The literature on inequality tends to be a hard slog, dense with charts and graphs, and clogged with technical detail about wealth vs. income, capital, the 1%, the .01% and the .001%. Journalist George Packer aimed at something more relatable in his National Book Award–winning The Unwinding, the personal stories of a cross section of six Americans ranging from an assembly line worker-community organizer in Youngstown, Ohio, to a former staffer for Joe Biden. But while his subjects’ struggles in the twenty-first century economy were movingly depicted, they were ultimately isolated actors whose unique drama and psychology seemed pressed into service to represent the author’s a priori vision.

Paying for the Party, by the sociologists Elizabeth Armstrong and Laura T. Hamilton, is more narrow in focus, yet it manages to give a rich portrayal of America’s most fundamental class divide with a group of individuals at the most formative period of their lives in a single, familiar environment. It is the most clear-eyed look at class in contemporary America I’ve seen. It may also be the most disheartening.

Integral to the book’s success is its setting: the freshman floor of a “party dorm” at a large Midwestern state university—evidently Indiana University—that the writers call MU. Though the dorm attracted more white, affluent students than the university as a whole, its residents run the gamut from the “socialite” daughters of well-connected businessmen paying impossibly high out-of-state tuitions to middle-class “wannabes” whose in-state parents were draining their savings to help their daughters achieve the dream and struggling working-class girls from broken families whose slacker or military boyfriends beckoned from their rural hometowns.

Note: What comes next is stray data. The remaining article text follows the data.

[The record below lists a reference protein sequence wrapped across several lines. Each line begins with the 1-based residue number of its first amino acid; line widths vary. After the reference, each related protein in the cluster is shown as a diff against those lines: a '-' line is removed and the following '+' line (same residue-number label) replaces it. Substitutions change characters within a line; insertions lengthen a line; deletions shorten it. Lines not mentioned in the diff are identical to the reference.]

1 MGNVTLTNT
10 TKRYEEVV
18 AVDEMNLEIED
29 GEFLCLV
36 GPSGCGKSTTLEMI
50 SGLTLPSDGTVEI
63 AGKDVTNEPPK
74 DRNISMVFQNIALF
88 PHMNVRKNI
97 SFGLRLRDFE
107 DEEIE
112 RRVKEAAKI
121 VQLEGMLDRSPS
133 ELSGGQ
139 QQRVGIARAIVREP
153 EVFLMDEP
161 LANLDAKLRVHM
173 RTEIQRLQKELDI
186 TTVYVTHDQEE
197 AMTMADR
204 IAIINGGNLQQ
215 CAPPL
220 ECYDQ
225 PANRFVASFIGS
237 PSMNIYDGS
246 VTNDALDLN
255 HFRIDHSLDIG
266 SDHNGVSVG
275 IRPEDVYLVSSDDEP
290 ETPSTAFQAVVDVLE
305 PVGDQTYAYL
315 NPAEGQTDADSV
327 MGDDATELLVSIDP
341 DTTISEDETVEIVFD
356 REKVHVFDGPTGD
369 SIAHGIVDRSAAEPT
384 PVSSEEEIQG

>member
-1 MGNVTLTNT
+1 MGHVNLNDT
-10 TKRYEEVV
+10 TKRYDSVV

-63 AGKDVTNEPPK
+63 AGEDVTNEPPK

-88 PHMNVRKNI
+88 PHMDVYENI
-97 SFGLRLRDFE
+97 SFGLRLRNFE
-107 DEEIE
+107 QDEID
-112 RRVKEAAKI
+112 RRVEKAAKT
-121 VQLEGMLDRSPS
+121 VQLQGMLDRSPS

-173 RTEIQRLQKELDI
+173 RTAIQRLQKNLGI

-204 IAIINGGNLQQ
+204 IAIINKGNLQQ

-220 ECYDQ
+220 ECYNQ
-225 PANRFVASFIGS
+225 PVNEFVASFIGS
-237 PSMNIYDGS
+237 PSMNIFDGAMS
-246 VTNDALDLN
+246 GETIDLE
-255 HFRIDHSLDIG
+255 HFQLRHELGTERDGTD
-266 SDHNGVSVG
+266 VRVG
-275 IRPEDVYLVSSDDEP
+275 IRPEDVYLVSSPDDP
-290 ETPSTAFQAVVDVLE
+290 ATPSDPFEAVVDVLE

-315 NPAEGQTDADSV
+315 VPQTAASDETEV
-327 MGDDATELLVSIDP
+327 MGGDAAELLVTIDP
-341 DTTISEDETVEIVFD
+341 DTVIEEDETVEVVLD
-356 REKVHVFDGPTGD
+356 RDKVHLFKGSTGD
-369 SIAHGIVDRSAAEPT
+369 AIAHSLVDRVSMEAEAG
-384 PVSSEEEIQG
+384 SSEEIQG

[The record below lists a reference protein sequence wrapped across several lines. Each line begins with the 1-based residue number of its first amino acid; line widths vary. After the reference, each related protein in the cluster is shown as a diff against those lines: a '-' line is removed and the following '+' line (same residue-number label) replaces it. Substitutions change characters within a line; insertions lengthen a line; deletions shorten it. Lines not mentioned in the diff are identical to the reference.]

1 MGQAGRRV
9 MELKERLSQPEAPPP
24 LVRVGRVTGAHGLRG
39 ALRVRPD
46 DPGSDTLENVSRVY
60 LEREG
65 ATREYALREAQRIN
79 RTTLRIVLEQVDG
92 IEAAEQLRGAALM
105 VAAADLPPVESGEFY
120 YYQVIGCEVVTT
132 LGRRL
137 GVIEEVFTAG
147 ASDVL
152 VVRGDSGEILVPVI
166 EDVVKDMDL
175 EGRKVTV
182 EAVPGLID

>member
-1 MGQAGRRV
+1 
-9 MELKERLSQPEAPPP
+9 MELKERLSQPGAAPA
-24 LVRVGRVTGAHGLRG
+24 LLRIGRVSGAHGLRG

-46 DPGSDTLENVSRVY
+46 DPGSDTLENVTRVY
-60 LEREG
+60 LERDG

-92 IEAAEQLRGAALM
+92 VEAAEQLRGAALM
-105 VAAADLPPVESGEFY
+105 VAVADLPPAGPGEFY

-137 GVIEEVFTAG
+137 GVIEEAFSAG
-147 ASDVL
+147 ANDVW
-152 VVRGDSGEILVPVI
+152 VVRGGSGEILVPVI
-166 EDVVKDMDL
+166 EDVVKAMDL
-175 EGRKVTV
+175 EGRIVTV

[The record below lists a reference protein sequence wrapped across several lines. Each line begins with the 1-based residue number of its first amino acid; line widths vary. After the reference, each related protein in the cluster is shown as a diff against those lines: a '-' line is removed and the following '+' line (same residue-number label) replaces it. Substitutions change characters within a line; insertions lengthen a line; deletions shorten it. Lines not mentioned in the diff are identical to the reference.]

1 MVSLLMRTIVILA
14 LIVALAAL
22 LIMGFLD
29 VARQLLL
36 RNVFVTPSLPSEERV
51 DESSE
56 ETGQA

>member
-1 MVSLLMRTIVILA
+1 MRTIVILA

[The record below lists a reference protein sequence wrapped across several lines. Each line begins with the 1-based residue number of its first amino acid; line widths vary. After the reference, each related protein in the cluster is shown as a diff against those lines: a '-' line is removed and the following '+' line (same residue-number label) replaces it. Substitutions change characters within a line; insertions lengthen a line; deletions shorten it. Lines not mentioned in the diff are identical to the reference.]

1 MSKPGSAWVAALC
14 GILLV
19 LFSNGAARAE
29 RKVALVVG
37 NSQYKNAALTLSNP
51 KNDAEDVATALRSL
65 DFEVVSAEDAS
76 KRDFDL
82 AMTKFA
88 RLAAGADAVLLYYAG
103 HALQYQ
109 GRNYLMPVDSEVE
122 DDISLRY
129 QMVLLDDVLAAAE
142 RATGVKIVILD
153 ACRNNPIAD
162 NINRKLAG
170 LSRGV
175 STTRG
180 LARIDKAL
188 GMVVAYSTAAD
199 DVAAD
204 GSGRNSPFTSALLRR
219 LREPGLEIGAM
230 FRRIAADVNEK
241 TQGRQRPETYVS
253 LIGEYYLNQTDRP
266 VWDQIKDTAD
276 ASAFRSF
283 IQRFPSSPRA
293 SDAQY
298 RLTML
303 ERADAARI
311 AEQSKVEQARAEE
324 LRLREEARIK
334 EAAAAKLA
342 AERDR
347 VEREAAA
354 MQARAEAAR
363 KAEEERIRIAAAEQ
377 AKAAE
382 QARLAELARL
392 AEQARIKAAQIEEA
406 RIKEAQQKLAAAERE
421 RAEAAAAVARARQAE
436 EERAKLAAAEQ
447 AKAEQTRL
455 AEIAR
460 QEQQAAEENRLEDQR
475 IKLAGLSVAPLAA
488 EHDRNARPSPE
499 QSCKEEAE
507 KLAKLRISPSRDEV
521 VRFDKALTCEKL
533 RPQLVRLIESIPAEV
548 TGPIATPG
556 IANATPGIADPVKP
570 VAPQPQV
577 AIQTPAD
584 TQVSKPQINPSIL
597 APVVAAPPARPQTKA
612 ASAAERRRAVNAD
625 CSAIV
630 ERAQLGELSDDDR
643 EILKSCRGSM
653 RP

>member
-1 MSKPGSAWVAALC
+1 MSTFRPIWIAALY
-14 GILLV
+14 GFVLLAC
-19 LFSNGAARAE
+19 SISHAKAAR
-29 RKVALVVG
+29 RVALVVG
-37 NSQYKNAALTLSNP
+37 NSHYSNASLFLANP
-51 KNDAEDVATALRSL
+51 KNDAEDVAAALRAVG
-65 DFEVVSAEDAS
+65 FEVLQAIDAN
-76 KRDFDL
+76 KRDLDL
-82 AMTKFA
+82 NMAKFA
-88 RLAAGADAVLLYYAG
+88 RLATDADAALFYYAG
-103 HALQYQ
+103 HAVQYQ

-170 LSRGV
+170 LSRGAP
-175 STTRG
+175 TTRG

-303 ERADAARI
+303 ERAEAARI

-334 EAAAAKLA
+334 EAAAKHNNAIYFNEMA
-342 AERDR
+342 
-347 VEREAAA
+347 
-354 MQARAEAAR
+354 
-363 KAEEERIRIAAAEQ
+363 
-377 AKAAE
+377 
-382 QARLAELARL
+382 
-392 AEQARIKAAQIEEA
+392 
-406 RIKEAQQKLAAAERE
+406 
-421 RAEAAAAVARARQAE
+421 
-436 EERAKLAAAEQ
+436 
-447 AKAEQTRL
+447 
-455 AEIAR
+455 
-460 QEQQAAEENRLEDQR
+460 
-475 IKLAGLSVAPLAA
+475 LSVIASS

Parents’ level of sophistication, or lack thereof, plays a huge role in their college kids’ lives.

Still, at MU, parental income turns out to mean a great deal more than the difference between automatically paid tuition and board on the one hand and twenty-hour-a-week jobs in big box stores on the other. Parents’ level of sophistication, or lack thereof, continued to play a huge role in their quasi-independent kids’ lives. College-educated parents were able to advise their daughters about everything from choice of major, to grad school applications, to romantic relationships which threatened to get serious; the wealthier girls, even the socialites, implicitly understood that their kind should wait to start a family till thirty or so. Less educated parents, on the other hand, couldn’t understand the challenges their daughters faced in balancing study and the party scene or choosing which courses to take. These girls wanted to start their families early in their twenties, and their parents were inclined to agree with them.

The more affluent girls also carried with them eighteen years of education in the subtle social vocabulary required for membership in their class, not to mention fresh memories of the adolescent competition of the high school cafeteria. Less privileged girls wore tube tops and sported home-dyed hair that immediately labeled them as less-thans. Unlike the wealthier girls, whose siblings and family friends had prepped them on the MU culture, they were clueless about the cruel hierarchy of the Greek system, which dominated the social life of younger students in the party dorm. Nor were they warned about the habits of frat boys who were inclined to treat “slutty” girls of the working class more crudely—if that’s possible—than they were the “sexy” girls of the upper middle class. Occasionally, their provincialism took the nasty form of anti-Semitic and racist remarks; growing up in rural Indiana, they had no need to learn the contemporary etiquette of diversity already familiar to the wealthier suburbanites and city dwellers.